Fig. 5 Interfered electric field distribution of the optical antenna array when fed with OAM lights of l = 1 at 1550nm. (a)-(g) The instant Ex distribution in the case of θ equals to -3π/4, -π/2, -π/4,, 0,π/4, π/2, and 3π/4, respectively. (a1)-(g1) The average power distribution for the interfered field with corresponding θ above each figure.

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The above results validate the manipulation capability of this antenna array for lights carrying OAM. It can be concluded that the manipulation range of the topological charges can be greatly enlarged by employing lights carrying OAM with larger topological charge as the feeding source. As to experiment, the phase difference between the neighboring antenna elements can be achieved using the theory proposed in [19, 20]. According to the SPP phase delay theory in metallic nano-slits, the phase shift can be tunable by varying the width of the radius of the antennas, which will be carried out in our following research.

3. Conclusion

We have theoretically demonstrated an optical phased antenna array to generate OAM beams with tunable topological charges by using lights carrying OAM with l = 0 or 1 as the feeding source. When the phase difference between the neighboring antennas varies with a step of π/4, the superposed light beams present tunable OAM states. This approach provides a new route to realize high index OAM generation, which would have potential application in high integrated on-chip optical communication systems and optical detecting domain.

Acknowledgments

We acknowledge the financial support by 973 Program of China under contract No. 2013CBA01700 and National Natural Science Funds under contact No. 61138002, No. 61405201.

References and links

1. L. Allen, M. W. Beijersbergen, R. J. C. Spreeuw, and J. P. Woerdman, “Orbital angular momentum of light and the transformation of Laguerre-Gaussian laser modes,” Phys. Rev. A 45(11), 8185–8189 (1992). [CrossRef]   [PubMed]  

2. S. Franke-Arnold, L. Allen, and M. Padgett, “Advances in optical angular momentum,” Laser and Photonics Reviews 2(4), 299–313 (2008). [CrossRef]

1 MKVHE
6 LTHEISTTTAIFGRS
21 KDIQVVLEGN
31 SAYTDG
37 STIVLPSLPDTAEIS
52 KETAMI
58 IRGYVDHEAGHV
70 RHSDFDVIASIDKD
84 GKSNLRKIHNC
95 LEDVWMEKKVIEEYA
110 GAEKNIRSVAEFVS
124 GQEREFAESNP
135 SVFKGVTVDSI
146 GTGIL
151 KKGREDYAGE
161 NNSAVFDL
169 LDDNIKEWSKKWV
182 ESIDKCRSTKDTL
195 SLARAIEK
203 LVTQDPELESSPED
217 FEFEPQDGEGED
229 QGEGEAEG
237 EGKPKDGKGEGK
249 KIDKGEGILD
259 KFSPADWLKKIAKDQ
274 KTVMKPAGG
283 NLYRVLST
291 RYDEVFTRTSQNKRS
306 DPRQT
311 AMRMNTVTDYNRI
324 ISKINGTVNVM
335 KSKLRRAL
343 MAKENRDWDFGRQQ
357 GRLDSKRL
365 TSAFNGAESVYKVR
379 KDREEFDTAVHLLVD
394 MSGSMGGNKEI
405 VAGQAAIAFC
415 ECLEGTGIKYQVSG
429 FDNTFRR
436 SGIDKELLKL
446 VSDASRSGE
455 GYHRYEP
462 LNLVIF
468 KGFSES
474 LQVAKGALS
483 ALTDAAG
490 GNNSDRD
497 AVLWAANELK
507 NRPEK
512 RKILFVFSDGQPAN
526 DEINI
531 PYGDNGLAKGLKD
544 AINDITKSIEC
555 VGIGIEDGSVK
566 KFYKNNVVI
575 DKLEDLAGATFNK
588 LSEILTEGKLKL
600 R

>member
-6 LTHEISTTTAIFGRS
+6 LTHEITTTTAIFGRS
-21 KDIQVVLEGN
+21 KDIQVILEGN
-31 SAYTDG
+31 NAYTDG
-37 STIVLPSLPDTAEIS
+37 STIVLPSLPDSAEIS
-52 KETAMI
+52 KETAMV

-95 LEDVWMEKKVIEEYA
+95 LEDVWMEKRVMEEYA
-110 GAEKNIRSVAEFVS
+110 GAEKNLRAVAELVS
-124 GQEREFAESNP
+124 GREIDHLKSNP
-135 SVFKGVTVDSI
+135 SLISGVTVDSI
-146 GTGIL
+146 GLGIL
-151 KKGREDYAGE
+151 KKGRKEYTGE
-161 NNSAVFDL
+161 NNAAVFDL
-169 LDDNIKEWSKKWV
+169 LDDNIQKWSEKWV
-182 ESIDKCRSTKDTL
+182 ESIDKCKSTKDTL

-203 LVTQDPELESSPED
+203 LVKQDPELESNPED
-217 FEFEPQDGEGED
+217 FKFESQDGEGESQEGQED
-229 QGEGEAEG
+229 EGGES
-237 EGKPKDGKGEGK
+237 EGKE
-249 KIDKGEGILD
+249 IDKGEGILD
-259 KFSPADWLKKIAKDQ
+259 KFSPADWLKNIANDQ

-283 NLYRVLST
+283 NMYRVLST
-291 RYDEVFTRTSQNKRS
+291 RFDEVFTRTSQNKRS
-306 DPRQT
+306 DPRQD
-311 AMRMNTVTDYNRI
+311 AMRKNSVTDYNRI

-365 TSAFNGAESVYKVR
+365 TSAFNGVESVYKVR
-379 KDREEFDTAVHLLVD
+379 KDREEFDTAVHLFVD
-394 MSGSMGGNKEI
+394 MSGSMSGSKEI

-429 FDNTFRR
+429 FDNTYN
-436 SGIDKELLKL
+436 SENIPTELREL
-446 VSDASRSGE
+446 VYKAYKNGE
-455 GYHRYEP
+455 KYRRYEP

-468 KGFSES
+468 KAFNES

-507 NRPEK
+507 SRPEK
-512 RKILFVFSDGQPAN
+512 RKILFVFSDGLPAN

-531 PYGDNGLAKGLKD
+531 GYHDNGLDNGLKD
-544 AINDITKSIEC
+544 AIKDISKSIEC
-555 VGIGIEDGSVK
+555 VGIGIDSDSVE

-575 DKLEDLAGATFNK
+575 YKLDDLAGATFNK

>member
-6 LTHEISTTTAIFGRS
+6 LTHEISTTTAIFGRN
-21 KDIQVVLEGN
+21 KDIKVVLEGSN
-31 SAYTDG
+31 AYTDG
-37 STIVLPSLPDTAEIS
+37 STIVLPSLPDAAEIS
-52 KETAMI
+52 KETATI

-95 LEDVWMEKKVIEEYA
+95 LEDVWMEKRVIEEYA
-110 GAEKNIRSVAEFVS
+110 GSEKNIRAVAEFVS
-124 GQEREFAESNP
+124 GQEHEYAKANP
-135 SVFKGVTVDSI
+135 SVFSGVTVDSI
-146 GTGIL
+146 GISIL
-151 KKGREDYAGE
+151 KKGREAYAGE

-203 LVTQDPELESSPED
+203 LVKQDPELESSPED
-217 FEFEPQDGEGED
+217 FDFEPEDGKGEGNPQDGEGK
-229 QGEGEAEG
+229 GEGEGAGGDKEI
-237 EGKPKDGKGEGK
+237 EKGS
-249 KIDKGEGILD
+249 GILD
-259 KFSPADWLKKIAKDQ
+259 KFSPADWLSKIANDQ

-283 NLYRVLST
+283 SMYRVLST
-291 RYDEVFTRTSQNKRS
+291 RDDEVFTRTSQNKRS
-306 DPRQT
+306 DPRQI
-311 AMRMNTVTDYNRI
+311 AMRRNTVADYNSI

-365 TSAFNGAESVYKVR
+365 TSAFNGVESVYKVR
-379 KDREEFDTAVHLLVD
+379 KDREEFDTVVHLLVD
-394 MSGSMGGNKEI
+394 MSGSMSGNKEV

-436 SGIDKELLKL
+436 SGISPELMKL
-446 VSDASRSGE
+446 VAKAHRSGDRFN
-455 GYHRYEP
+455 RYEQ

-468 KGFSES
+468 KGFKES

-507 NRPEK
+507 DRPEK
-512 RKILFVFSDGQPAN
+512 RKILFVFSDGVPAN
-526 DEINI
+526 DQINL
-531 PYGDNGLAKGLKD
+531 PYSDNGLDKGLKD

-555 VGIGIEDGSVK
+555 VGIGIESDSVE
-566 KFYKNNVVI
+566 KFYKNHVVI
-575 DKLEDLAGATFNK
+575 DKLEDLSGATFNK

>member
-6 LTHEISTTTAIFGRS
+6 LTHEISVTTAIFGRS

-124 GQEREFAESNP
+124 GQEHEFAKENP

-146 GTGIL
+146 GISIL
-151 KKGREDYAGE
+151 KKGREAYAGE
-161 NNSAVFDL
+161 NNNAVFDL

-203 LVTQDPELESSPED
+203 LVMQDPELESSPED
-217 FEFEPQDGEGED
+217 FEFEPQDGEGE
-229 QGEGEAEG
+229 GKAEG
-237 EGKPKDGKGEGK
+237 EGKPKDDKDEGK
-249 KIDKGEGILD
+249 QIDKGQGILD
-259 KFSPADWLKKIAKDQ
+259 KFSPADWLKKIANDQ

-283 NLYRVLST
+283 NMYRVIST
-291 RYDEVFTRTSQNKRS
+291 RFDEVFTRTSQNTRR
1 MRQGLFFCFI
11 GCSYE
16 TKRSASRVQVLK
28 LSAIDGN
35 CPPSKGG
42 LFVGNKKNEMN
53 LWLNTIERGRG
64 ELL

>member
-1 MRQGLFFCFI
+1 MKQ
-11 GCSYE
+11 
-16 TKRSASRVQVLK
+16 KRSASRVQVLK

3. A. M. Yao and M. J. Padgett, “Orbital angular momentum: origins, behavior and applications,” Adv. Opt. Photon. 3(2), 161–204 (2011). [CrossRef]  

4. N. Bozinovic, Y. Yue, Y. X. Ren, M. Tur, P. Kristensen, H. Huang, A. E. Willner, and S. Ramachandran, “Terabit-Scale orbital angular momentum mode division multiplexing in Fibers,” Science 340(6140), 1545–1548 (2013). [CrossRef]   [PubMed]  

5. I. B. Djordjevic, “Deep-space and near-Earth optical communications by coded orbital angular momentum (OAM) modulation,” Opt. Express 19(15), 14277–14289 (2011). [CrossRef]   [PubMed]  

6. J. Wang, J. Y. Yang, I. M. Fazal, N. Ahmed, Y. Yan, H. Huang, Y. Ren, Y. Yue, S. Dolinar, M. Tur, and A. E. Willner, “Terabit free-space data transmission employing orbital angular momentum multiplexing,” Nat. Photonics 6(7), 488–496 (2012). [CrossRef]  

7. G. Gibson, J. Courtial, M. J. Padgett, M. Vasnetsov, V. Pas’ko, S. Barnett, and S. Franke-Arnold, “Free-space information transfer using light beams carrying orbital angular momentum,” Opt. Express 12(22), 5448–5456 (2004). [CrossRef]   [PubMed]  

8. F. Tamburini, G. Anzolin, G. Umbriaco, A. Bianchini, and C. Barbieri, “Overcoming the rayleigh criterion limit with optical vortices,” Phys. Rev. Lett. 97(16), 163903 (2006). [CrossRef]   [PubMed]  

9. D. G. Grier, “A revolution in optical manipulation,” Nature 424(6950), 810–816 (2003). [CrossRef]   [PubMed]  

10. K. Ladavac and D. G. Grier, “Microoptomechanical pumps assembled and driven by holographic optical vortex arrays,” Opt. Express 12(6), 1144–1149 (2004). [CrossRef]   [PubMed]  

11. D. S. Ding, Z. Y. Zhou, B. S. Shi, and G. C. Guo, “Single-photon-level quantum image memory based on cold atomic ensembles,” Nat Commun 4, 2527 (2013). [CrossRef]   [PubMed]  

12. L. M. Tong, R. R. Gattass, J. B. Ashcom, S. L. He, J. Y. Lou, M. Y. Shen, I. Maxwell, and E. Mazur, “Subwavelength-diameter silica wires for low-loss optical wave guiding,” Nature 426(6968), 816–819 (2003). [CrossRef]   [PubMed]